From time to time we republish our favorite posts. This originally ran in August 2010. The film, now called (A)sexual, has been a huge success, and is out and available on Netflix and Hulu!
We first heard about Angela Tucker's in-the-works documentary Asexuality: The Making Of A Movement from Elizabeth, one of her subjects, when she left a comment on our website. As Elizabeth showed us, there's some interesting overlap and conflict between issues of virginity and asexuality [See one of our First Person essays here and this too.].
Angela and I had some coffee and baked goods the other day and talked about the intersections of our respective film topics.
On the definition of asexuality: An asexual is someone who does not experience sexual attraction. Unlike celibacy, which people choose, asexuality is an intrinsic part of who you are. There is considerable diversity among the asexual community; each asexual person experiences things like relationships, attraction, and arousal somewhat differently.
About the film and its goals: My documentary, Asexuality: The Making Of A Movement (working title), is about the growing movement around asexuality. The film will bring more visibility to asexuality and that is one goal. Another goal is to create a dialogue around sexuality that is from a different lens that usual. That was what interested me personally. The subtitle is "the making of a movement", but a movement is really about people. So the film has characters in it. It is a profile of David Jay, one of the leaders of the movement and a few other people who identify as asexual. But it's also about larger ideas, like how one can be part of this burgeoning community in this really over-sexualized world.
On asexuality and the mythology of 'losing your virginity:" I’m not asexual myself but the topic of virginity comes up a lot in our interviews for the film. David Jay always says that the word virginity bothers him because it implies innocence and he is not innocent. It’s a cheeky answer but he is onto something with it. If you experience no sexual attraction, this whole notion of losing your virginity as some passage to adulthood doesn’t really apply. Does that mean that you never mature if you don’t have sex? We all know that is not the case for sexual or asexual people.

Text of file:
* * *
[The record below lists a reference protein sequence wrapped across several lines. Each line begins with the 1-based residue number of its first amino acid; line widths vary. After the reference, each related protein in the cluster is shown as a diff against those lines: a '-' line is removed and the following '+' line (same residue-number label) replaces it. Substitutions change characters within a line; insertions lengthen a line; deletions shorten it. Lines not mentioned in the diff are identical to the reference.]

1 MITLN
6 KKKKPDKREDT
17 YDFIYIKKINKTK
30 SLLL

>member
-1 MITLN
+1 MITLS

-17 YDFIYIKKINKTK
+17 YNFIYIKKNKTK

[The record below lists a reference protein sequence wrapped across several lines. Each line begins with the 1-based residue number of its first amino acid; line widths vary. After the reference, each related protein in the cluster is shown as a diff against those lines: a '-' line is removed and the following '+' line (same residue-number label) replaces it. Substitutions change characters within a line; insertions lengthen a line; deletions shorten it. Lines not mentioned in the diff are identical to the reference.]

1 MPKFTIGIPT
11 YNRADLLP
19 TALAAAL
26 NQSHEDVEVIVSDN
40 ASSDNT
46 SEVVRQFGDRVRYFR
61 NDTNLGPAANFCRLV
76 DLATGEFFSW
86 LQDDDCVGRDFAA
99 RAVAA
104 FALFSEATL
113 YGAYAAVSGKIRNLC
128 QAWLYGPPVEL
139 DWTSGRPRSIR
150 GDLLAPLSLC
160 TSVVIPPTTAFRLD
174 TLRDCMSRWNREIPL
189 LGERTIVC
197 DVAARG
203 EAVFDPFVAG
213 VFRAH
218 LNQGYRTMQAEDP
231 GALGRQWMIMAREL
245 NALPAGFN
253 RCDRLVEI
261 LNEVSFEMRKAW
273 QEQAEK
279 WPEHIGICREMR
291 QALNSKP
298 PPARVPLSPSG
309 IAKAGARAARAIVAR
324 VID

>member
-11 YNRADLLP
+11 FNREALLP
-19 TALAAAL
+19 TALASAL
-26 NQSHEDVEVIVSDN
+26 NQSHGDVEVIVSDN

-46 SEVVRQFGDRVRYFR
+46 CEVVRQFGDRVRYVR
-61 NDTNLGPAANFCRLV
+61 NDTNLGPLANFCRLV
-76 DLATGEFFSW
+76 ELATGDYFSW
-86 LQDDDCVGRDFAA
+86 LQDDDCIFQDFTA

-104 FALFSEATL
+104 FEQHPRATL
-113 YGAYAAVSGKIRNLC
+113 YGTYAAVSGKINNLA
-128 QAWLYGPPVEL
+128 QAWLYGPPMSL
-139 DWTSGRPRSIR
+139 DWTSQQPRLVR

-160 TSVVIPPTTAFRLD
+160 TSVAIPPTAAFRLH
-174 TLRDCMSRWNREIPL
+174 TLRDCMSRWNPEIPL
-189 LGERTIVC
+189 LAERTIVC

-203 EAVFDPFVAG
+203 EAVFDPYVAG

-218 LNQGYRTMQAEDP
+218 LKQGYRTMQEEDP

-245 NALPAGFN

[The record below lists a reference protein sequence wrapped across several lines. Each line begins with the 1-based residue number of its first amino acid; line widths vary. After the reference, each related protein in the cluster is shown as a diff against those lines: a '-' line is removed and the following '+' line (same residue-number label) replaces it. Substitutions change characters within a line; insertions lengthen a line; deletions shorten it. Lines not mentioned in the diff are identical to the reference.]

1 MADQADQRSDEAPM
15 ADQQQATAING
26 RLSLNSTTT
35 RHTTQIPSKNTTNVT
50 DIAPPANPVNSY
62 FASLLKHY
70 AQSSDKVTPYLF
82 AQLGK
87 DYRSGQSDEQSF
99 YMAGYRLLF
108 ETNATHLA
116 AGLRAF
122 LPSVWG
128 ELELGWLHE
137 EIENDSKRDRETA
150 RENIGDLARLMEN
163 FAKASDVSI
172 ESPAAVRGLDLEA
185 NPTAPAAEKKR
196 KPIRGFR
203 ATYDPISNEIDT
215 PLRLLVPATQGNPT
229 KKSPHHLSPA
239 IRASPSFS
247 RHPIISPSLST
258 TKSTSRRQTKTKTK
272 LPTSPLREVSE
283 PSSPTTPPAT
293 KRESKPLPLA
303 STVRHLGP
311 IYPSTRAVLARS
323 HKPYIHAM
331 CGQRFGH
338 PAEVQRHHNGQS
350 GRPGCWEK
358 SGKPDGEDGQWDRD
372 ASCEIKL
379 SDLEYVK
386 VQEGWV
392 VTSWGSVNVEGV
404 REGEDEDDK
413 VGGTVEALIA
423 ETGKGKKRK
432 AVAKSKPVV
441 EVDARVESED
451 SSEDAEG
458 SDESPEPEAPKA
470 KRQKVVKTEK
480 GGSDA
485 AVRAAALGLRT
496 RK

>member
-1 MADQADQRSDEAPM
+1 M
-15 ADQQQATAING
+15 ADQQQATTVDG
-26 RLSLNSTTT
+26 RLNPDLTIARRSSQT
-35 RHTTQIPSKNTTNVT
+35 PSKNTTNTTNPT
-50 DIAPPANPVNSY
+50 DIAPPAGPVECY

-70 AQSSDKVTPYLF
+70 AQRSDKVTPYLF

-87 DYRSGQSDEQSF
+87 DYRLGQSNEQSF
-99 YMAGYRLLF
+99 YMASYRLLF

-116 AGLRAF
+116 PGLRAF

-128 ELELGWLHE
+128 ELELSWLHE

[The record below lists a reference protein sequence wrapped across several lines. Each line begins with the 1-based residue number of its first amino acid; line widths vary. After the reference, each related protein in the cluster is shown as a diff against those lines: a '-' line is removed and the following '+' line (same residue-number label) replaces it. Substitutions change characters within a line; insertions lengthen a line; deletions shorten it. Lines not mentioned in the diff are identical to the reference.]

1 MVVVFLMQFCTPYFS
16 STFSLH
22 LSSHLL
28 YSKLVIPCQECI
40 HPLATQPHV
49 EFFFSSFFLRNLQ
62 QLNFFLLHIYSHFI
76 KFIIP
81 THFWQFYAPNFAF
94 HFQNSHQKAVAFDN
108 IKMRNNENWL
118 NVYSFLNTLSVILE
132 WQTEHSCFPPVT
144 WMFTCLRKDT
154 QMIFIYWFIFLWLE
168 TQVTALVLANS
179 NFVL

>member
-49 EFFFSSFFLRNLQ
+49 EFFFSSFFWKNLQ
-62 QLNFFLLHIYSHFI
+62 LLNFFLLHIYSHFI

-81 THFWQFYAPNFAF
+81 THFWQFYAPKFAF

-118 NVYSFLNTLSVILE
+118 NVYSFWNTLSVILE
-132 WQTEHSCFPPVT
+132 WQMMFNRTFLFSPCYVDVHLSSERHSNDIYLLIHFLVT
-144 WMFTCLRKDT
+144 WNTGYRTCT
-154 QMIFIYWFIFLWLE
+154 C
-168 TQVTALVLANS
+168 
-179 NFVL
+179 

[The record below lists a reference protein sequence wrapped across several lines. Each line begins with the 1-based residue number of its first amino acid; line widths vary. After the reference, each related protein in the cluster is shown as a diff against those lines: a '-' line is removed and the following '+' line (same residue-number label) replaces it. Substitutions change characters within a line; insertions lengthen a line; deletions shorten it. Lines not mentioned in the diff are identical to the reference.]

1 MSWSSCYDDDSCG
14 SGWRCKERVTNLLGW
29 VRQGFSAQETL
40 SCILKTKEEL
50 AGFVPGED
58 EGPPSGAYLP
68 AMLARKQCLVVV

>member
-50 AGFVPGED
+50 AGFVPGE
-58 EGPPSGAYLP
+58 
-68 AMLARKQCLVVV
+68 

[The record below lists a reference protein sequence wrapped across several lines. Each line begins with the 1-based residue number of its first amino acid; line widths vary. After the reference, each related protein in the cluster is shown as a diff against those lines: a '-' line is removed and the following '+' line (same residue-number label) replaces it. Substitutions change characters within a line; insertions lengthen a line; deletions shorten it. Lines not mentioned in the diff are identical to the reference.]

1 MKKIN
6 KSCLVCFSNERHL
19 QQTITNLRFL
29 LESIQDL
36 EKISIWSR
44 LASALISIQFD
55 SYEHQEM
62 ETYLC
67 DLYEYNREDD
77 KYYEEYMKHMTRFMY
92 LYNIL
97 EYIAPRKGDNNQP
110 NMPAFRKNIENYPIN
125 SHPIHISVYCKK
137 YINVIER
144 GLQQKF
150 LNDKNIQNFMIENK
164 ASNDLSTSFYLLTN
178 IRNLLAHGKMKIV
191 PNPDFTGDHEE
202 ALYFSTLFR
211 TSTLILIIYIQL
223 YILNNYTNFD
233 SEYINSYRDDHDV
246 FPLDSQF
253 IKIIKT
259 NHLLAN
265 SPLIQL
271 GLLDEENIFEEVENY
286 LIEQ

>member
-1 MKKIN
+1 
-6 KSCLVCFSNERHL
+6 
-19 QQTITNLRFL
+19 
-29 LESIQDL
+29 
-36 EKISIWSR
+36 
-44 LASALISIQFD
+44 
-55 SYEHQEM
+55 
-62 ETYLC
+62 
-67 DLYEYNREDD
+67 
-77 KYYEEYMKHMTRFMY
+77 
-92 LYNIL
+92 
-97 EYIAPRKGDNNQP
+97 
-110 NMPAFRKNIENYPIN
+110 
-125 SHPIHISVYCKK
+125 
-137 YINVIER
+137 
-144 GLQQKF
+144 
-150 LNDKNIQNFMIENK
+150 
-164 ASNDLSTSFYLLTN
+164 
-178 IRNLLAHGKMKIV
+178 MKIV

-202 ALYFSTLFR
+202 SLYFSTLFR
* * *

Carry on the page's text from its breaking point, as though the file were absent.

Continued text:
On asexuals who have previously been sexually active: Some characters in the film have had sex before and some have not. In the asexual community, it seems to run the gamut. Some people need to hear that there are asexuals who have had sex. They need to know that they have tried it and use that as proof that asexuality actually exists. If you’ve had sex with a lot of people and still choose to identify this way, you are legit but if you haven’t had sex before and choose to identify this way, you are … well, there’s never an answer for that. It’s always funny to me because there are lots of things you don’t need to try to know you don’t want or need to do them. Still I acknowledge that this is a point that matters to people.
On the romantic relationship of Elizabeth and her husband: Elizabeth and Brian, her husband, are very much in love. We met them when they were dating and it has been great to see their relationship develop. (We even filmed their wedding!) I learned a lot about love from making this film and they were a big part of that. They do have a romantic relationship. What goes on there is between them.
The challenges of creating an asexuality movement: Visibility is a big goal of the community and I think that makes sense. So few people know anything about asexuality so I think the focus should be in getting more people to understand it. Fundraising for this film has been incredibly difficult partially because films about sex are hard to get funding for but also because there is a lot of skepticism around asexuality. It has made us even more determined to make it.